It is always important for companies to vet partners, in cannabis partnerships can mean additional scrutiny, public backlash, regulatory discipline, or even potential license loss.
Choosing the right partners can significantly impact the success and reputation of any business. But for those in cannabis, the rules and regulations that govern what is and is not allowed mean that an uninformed or negligent partner can translate beyond bad branding and into penalization.
When entering into partnerships, companies rely on their partners to fulfill specific roles, contribute resources, share risks, and align with their values and objectives.
By thoroughly vetting potential partners, companies can mitigate risks, ensure compatibility, and maximize the benefits of the partnership.
For answers to our questions about vetting partners in the cannabis industry, Greenway reached out to A Joint Operation’s COO Rachael Herndon. Herndon and the team at AJO have been recognized multiple times as the cannabis industry’s Best Compliance Consultant and were also selected this year as the Best Education and Training Consultant.
Why is it important for companies to vet partners?
“Vetting is a crucial step in ensuring any partner – whether it’s a new manufacturer or an HVAC tech – is qualified to engage with your business,” explains Herndon.
“There is no shame in vetting partners and I’m surprised regularly when operations have not considered their vetting process. For example, consider product liability. Does your new brand on the shelves have product liability insurance? Did you ask for a COI listing product liability coverage? Is the coverage sufficient to cover the sale? What’s the first thing you’re going to ask if returns spike? What if there was a recall and the store in question sold a million dollars of inventory? “
“In addition, there are numerous companies that do not pay bills and are being sued by multiple people in the industry for unlawful business practices.
“The state asked all licensed operations the same questions on the license application – all operations should be maintaining their commitments to the state – not only to protect themselves but to protect partners and customers.
“It is important to check for the appropriate standards for any prospective partner – whether it’s a certificate of insurance, a background check, checking certifications, or calling references.”
How does choosing the right partners impact the success and reputation of a business or event?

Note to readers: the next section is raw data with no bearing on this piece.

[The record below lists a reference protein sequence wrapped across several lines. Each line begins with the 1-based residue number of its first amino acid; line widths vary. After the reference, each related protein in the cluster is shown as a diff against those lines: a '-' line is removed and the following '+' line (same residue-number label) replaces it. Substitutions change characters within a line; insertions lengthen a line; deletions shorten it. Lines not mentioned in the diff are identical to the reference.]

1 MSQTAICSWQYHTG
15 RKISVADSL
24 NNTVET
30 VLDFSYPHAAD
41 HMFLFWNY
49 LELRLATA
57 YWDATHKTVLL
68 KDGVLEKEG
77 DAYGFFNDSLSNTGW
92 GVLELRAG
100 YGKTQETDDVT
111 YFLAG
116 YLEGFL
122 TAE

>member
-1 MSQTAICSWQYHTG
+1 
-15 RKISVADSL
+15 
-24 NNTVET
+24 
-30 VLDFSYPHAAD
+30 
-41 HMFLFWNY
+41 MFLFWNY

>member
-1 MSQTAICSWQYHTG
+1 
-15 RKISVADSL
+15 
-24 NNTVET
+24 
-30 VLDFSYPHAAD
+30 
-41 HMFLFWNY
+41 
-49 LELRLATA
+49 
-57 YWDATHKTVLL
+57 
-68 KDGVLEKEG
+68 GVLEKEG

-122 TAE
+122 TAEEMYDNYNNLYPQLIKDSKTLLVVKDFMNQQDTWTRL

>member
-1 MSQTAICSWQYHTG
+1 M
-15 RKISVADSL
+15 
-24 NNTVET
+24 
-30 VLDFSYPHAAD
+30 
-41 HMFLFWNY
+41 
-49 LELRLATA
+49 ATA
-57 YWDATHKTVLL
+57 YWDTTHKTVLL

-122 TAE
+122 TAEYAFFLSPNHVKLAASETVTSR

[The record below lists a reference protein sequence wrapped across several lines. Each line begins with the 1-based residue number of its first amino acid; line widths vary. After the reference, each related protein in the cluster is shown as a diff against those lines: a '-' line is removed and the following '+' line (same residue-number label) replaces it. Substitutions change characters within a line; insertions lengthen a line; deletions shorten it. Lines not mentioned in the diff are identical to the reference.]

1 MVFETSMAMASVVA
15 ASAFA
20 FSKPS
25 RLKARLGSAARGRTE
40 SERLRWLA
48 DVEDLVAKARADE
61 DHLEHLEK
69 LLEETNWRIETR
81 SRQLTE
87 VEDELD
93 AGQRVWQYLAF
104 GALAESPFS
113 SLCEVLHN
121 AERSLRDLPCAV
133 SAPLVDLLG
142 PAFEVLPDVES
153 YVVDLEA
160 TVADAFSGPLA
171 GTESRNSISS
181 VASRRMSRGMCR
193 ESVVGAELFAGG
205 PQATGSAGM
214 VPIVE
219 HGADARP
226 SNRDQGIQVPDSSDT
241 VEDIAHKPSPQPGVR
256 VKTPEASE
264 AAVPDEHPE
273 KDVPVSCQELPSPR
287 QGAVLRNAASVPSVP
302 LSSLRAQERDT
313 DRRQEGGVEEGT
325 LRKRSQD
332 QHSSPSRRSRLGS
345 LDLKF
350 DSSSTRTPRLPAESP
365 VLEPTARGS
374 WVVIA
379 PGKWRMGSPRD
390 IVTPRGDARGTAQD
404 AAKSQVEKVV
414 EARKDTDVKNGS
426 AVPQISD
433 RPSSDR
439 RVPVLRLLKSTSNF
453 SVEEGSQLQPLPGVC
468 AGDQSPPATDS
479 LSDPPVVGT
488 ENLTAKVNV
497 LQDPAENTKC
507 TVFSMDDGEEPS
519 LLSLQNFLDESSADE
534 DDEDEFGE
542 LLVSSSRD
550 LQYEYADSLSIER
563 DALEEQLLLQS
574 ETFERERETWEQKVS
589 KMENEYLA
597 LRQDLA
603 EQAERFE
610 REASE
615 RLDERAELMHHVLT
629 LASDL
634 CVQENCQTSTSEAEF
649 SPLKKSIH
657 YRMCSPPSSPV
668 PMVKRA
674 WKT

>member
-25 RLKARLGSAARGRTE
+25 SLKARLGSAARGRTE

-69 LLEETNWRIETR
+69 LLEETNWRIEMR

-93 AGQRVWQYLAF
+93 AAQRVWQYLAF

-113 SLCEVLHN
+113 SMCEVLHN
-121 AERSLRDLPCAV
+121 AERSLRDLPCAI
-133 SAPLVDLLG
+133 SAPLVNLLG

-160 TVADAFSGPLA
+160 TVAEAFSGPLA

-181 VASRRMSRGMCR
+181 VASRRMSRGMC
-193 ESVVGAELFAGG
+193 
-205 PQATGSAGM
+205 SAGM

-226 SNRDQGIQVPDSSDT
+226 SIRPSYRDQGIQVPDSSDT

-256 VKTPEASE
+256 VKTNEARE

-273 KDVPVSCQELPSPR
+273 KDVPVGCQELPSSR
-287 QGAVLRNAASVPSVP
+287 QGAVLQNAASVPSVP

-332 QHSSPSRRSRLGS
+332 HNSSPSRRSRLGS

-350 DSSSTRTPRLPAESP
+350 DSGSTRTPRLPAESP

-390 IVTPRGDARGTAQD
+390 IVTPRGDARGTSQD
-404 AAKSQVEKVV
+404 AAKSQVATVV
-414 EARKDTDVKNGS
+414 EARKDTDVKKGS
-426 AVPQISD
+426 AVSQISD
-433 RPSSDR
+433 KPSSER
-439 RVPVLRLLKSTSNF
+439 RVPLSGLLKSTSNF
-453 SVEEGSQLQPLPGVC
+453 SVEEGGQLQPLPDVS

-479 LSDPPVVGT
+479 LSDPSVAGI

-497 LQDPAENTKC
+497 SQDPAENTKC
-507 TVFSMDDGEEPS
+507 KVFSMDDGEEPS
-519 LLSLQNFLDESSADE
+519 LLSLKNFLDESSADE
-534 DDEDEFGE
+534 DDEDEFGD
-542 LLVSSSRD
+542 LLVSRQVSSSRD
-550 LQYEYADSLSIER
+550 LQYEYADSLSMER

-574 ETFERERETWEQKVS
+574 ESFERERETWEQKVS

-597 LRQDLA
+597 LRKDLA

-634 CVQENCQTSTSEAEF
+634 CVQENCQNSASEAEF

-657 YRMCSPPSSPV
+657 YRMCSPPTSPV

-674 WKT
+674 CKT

“Think about a situation as simple as upgrading a light fixture. If an electrician doesn’t have the necessary education and training to fulfill this job, something that could be simple for a normal handyman now puts staff and customers at risk. To reduce risk, whether it be a circuit being thrown or a chandelier falling on a customer, it is vital to verify ability and qualifications for any job or opportunity – no matter how big or small.”
What risks are associated with bringing on partners?
“A shoddy partner can do anything from steal, harass, abuse, destroy, deface, deactivate, or any other type of disruption. No one in this industry has the time for such, nor the luxury to distract operations or damage morale – especially when a simple, formal vetting process would have limited harm.”
How does value alignment impact relationships and brands?
“As an operation, we are compliance-first. It is a priority that any additional projects, from marketing to events, reflect our brands’ goals and support, not distract, from healthy operations. Before we engage with any marketing endeavor, our company verifies safety first, compliance second, and logistics third.
“It is disheartening to hear horror stories from any operation about their experience, which results in hesitation when exploring future events. In the start-up of a highly regulated industry, we are all learning – but no operations have the time or the money for mistakes and errors that could impact operations, reputations, or the safety and well-being of staff and customers.”
What should companies consider when vetting potential partners?
“Every former athlete has a coach in the back of their head pushing offense or defense. Vetting is an offensive move vital to protecting businesses from any inconvenience that may disrupt operations. Going on offense is cheaper and less time-consuming than having to clean up messes, hire (and vet) new contractors, engage with law enforcement, file a lawsuit, or defend a lawsuit. Why build a business if you’re not going to re-enforce the foundation it’s built on?”
What makes this more difficult in a regulated industry like cannabis?
“In a regulated industry like cannabis, we must remain on offense at all times to protect our businesses.
“It’s also important to keep in mind that cannabis compliance does not end at the door. State rules are generally clear as to what is expected of licensed operators. Licensed facilities must remember brand images and engagement can splash back – working with competent, experienced, and educated partners is the best way to ensure ongoing brand development.